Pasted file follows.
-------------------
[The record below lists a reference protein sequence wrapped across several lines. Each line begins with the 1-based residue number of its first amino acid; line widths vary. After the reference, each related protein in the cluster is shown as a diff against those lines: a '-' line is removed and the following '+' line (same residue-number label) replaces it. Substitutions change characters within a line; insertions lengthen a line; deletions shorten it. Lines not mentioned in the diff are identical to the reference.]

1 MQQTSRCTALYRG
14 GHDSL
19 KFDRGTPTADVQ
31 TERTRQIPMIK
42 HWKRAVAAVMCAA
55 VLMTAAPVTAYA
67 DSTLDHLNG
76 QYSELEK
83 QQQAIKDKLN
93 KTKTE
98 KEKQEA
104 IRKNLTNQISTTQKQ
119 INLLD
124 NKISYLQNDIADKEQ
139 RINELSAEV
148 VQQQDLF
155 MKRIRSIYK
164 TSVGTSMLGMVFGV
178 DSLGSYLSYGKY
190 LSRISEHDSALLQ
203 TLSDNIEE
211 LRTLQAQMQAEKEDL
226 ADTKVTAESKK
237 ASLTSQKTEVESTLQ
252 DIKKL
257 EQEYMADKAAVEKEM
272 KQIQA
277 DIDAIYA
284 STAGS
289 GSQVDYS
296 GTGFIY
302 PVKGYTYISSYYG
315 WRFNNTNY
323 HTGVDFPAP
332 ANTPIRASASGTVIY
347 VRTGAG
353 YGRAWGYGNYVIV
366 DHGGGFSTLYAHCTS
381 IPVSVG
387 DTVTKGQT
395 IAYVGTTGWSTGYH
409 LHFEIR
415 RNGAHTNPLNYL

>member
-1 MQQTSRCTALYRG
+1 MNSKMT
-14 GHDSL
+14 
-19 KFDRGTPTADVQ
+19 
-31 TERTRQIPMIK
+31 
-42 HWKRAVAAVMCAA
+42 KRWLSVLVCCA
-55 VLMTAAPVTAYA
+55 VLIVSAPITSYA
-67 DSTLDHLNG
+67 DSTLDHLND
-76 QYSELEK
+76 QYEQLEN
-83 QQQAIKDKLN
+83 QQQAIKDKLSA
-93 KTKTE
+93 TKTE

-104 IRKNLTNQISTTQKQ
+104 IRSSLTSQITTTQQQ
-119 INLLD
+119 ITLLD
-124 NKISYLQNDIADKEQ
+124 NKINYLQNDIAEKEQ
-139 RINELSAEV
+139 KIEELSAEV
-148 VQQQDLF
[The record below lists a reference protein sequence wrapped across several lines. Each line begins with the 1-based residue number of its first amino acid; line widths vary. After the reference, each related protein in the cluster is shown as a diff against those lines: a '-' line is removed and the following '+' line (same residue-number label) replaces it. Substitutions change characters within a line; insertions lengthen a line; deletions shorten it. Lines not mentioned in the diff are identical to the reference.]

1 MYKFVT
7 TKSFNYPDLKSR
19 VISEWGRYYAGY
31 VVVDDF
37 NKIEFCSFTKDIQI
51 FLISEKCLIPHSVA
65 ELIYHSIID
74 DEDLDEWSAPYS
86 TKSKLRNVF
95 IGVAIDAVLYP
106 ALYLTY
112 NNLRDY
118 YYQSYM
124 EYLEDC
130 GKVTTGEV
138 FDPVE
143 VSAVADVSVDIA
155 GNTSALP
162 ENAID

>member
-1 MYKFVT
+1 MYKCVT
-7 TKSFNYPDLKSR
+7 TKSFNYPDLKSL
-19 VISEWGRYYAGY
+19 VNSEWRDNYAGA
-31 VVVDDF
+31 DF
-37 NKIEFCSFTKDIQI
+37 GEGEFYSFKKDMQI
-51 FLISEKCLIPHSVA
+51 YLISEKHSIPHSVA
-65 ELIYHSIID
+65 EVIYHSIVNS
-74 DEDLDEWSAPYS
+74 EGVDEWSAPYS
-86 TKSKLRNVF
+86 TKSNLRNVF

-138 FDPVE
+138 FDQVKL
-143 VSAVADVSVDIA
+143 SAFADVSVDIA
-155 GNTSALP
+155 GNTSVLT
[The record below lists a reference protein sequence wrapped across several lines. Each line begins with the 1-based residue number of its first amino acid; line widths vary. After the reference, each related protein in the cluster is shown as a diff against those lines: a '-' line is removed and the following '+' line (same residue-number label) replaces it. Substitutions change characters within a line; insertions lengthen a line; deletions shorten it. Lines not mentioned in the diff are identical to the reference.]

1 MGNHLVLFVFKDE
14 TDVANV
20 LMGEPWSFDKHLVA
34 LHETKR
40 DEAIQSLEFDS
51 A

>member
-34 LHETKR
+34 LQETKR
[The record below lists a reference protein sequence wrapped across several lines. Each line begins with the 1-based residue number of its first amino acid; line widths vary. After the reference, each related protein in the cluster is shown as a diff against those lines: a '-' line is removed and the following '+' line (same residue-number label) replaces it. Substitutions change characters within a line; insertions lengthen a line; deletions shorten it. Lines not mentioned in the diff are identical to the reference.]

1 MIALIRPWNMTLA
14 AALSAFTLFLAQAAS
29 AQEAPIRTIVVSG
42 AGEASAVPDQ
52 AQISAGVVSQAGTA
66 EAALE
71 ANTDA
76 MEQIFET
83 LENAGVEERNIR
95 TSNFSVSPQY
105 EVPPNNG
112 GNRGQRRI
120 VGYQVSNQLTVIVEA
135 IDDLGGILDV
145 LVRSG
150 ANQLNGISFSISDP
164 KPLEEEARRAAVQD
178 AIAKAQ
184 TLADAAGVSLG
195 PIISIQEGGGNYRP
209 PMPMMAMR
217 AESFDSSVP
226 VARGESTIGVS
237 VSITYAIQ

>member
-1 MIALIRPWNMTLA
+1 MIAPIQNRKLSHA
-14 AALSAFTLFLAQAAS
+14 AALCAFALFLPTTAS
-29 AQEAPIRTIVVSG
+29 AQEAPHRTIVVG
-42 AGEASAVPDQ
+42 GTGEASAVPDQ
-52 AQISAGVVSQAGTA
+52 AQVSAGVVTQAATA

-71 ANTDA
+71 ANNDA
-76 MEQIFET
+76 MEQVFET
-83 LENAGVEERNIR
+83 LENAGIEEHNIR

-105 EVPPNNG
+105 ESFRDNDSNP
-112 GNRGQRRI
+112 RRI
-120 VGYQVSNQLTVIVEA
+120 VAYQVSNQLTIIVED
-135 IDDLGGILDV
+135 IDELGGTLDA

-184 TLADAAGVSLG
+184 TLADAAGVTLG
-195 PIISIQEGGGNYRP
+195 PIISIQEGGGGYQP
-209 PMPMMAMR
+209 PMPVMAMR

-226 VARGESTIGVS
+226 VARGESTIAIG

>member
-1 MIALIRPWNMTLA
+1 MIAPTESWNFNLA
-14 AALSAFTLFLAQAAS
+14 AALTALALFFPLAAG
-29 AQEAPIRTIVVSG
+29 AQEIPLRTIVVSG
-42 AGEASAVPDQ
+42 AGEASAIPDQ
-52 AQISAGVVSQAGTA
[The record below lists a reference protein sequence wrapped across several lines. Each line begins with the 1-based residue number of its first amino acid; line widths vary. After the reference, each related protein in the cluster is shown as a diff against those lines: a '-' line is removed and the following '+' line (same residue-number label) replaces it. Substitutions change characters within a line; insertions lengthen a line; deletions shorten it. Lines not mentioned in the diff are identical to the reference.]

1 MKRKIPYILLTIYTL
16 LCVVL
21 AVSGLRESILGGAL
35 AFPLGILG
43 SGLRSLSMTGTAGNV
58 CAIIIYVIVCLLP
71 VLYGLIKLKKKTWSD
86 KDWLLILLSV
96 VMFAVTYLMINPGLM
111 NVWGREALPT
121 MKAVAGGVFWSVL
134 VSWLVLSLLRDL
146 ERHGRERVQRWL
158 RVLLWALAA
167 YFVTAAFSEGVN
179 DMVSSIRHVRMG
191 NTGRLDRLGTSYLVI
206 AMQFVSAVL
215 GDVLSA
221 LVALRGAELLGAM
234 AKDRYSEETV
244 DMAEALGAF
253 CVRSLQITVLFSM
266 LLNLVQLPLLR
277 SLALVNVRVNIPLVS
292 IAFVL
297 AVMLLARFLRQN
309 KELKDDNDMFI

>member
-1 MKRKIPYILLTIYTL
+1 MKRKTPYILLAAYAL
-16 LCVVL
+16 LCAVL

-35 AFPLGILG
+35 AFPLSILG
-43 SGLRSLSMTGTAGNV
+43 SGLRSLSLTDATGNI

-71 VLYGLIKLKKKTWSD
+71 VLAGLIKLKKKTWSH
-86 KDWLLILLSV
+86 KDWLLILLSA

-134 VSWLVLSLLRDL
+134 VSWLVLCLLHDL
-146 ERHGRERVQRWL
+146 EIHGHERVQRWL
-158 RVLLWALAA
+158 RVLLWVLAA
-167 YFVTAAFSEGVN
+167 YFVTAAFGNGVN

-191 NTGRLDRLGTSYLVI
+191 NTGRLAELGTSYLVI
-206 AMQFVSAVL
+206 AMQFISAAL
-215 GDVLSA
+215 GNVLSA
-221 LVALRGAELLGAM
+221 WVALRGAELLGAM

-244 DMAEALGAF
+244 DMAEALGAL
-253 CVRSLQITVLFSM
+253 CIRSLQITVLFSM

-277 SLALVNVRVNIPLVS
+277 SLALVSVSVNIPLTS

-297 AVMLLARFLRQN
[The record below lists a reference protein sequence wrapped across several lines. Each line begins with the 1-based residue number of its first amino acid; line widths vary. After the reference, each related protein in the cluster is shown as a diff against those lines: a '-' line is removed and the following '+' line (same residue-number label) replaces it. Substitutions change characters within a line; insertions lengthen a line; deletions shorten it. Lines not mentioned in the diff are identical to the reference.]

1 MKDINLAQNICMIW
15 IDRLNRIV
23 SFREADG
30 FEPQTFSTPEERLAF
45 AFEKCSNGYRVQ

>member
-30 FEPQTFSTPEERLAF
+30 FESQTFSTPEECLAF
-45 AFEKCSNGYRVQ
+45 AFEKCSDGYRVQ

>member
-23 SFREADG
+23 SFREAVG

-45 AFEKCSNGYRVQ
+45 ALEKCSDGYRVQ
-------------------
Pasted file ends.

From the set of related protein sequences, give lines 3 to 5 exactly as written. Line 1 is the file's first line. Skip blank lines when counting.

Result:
14 GHDSL
19 KFDRGTPTADVQ
31 TERTRQIPMIK